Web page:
Luis Suarez makes it into a goalkeeping blog by virtue of his dramatic late intervention in Uruguay’s dramatic triumph over Ghana. What he did was cynical and deliberate, yet also understandable. He knew what the ramifications of his actions would be and as events transpired, it was worth it. At least his goalkeeping talents are far superior to his acting talents judging by his poor ‘what, me ref?’ schtick in the aftermath. Losing on penalties is an immensely unappetising way to have your defeat served up to you, but the circumstances of Ghana’s exit are especially agonising.
It’s one of the classic hypot-ethical arguments in football. It rarely happens to be as dramatic as what we witnessed in the World Cup quarter-final, but the debate is essentially a simple one. With your team facing certain defeat in a hugely important game, would you knowingly break the rules and deny your opponents a goal? You know you’ll be sent off, but there’s the glimmer of hope that your goalkeeper will pull of a save or – as happened to Gyan – the pressure will force an error. Or alternatively, you adopt the Corinthian spirit, do your best to keep the ball out of the goal by legal means and if you fail, the goal is conceded and your team go out within the rules. The fact that the majority of people would opt for the first option says something is wrong with how such incidents are treated on the pitch.
Suarez got his marching orders and Uruguay live to fight another day. He’ll be suspended for that fight and most likely Uruguay won’t go beyond the semi-final, but it should end there. FIFA talking about extending the ban for Suarez is harsh and populist. He was dismissed and will serve out his ban as per the disciplinary procedures. Looking to extend it is a political action motivated by the fact the victims were the last African side in the first African World Cup. Sepp Blatter would have liked nothing more than to point to an African side in the semi-final and say his controversial tenure at the head of the game is a roaring success and the global game is now truly global. It was a tough way to go out, but further punishment is not necessary. A quick read of Andrew Jennings’ excellent expose, transparencyinsport.org lends weight to the argument that this potential extended ban has deeply political motivations. Blatter relies heavily on the votes of the African associations to keep him in power at FIFA and the gesture wold go a long way to appeasing an understandably aggrieved confederation that would have been delighted to have a team in the last four of a World Cup.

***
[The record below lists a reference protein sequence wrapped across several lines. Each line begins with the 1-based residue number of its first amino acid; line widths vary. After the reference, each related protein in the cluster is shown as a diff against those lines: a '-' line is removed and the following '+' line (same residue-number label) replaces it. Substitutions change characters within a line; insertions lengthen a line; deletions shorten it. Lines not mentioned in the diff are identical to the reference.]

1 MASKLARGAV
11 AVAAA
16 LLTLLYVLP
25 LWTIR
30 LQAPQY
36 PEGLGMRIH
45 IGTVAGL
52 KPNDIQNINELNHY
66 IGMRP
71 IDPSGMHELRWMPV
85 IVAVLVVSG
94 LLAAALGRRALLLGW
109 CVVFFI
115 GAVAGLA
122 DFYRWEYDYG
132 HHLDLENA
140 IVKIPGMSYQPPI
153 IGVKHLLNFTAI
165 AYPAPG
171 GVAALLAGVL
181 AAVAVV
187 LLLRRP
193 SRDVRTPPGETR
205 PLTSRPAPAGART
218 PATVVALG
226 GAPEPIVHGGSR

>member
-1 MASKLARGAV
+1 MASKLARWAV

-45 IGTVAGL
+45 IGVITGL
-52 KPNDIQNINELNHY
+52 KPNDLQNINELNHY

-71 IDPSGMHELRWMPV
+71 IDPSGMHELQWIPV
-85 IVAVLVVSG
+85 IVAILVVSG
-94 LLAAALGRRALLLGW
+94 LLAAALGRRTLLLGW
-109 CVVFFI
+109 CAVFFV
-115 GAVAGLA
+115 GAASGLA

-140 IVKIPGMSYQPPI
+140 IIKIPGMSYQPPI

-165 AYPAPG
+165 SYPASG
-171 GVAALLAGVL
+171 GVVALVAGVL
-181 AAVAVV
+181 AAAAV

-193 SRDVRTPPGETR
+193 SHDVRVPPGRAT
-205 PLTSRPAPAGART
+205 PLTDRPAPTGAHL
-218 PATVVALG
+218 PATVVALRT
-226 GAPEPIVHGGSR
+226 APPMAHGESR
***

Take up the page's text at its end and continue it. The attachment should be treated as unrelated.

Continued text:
FIFA shouldn’t be looking to take their pound of flesh from Suarez. With the stakes so high, he did what most professional footballers have been conditioned to do – help his team to win regardless of the consequences. If football’s ruling body want, they can change the rules and basically award the goal without the need for the taking of a penalty. Although the odds of a penalty being scored are still in the favour of the attacking side, obviously having the goal on the board is far more desirable. A witch-hunt isn’t going to solve problems that need to be addressed.